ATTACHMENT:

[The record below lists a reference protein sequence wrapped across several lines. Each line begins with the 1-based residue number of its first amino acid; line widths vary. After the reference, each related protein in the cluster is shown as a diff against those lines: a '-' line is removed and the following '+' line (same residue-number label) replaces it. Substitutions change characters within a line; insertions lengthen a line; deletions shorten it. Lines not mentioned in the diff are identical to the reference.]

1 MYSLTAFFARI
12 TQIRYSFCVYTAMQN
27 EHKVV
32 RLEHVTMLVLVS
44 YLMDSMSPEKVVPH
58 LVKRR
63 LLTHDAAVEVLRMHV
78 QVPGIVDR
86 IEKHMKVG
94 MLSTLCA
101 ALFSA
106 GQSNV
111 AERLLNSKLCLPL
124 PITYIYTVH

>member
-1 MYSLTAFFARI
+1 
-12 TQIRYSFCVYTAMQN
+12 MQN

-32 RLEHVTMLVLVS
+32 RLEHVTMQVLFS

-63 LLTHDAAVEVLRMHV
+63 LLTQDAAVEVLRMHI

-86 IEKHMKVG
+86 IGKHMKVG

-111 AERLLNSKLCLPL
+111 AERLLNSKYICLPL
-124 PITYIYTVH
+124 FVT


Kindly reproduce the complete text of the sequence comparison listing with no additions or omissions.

[The record below lists a reference protein sequence wrapped across several lines. Each line begins with the 1-based residue number of its first amino acid; line widths vary. After the reference, each related protein in the cluster is shown as a diff against those lines: a '-' line is removed and the following '+' line (same residue-number label) replaces it. Substitutions change characters within a line; insertions lengthen a line; deletions shorten it. Lines not mentioned in the diff are identical to the reference.]

1 MYSLTAFFARI
12 TQIRYSFCVYTAMQN
27 EHKVV
32 RLEHVTMLVLVS
44 YLMDSMSPEKVVPH
58 LVKRR
63 LLTHDAAVEVLRMHV
78 QVPGIVDR
86 IEKHMKVG
94 MLSTLCA
101 ALFSA
106 GQSNV
111 AERLLNSKLCLPL
124 PITYIYTVH

>member
-1 MYSLTAFFARI
+1 
-12 TQIRYSFCVYTAMQN
+12 MQN

-32 RLEHVTMLVLVS
+32 RLEHVTMQVLFS

-63 LLTHDAAVEVLRMHV
+63 LLTQDAAVEVLRMHI

-86 IEKHMKVG
+86 IGKHMKVG

-111 AERLLNSKLCLPL
+111 AERLLNSKYICLPL
-124 PITYIYTVH
+124 FVT